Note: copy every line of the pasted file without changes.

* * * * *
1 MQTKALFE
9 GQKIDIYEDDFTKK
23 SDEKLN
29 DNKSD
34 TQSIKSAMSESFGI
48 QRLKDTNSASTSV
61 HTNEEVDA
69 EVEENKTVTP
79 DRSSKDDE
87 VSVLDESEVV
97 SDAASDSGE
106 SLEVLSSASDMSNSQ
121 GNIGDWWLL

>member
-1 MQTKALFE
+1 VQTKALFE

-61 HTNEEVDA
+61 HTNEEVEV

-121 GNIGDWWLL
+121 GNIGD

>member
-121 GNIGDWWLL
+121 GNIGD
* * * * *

1 MQTKALFE
9 GQKIDIYEDDFTKK
23 SDEKLN
29 DNKSD
34 TQSIKSAMSESFGI
48 QRLKDTNSASTSV
61 HTNEEVDA
69 EVEENKTVTP
79 DRSSKDDE
87 VSVLDESEVV
97 SDAASDSGE
106 SLEVLSSASDMSNSQ
121 GNIGDWWLL

>member
-1 MQTKALFE
+1 VQTKALFE

-61 HTNEEVDA
+61 HTNEEVEV

-121 GNIGDWWLL
+121 GNIGD

>member
-121 GNIGDWWLL
+121 GNIGD